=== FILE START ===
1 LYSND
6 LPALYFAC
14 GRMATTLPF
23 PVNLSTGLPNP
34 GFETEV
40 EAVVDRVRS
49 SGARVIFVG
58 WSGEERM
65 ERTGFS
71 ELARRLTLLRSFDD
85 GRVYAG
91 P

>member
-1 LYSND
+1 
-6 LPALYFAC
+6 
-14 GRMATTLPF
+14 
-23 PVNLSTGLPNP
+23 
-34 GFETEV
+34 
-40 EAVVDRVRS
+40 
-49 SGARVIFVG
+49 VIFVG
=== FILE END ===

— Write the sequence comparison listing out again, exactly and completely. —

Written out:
1 LYSND
6 LPALYFAC
14 GRMATTLPF
23 PVNLSTGLPNP
34 GFETEV
40 EAVVDRVRS
49 SGARVIFVG
58 WSGEERM
65 ERTGFS
71 ELARRLTLLRSFDD
85 GRVYAG
91 P

>member
-1 LYSND
+1 
-6 LPALYFAC
+6 
-14 GRMATTLPF
+14 
-23 PVNLSTGLPNP
+23 
-34 GFETEV
+34 
-40 EAVVDRVRS
+40 
-49 SGARVIFVG
+49 VIFVG